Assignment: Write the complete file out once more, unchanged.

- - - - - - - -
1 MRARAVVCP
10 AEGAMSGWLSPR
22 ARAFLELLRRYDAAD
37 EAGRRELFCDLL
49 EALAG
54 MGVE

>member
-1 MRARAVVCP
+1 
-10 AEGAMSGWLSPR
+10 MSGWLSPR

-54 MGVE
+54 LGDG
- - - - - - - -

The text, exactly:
1 MRARAVVCP
10 AEGAMSGWLSPR
22 ARAFLELLRRYDAAD
37 EAGRRELFCDLL
49 EALAG
54 MGVE

>member
-1 MRARAVVCP
+1 
-10 AEGAMSGWLSPR
+10 MSGWLSPR

-54 MGVE
+54 LGDG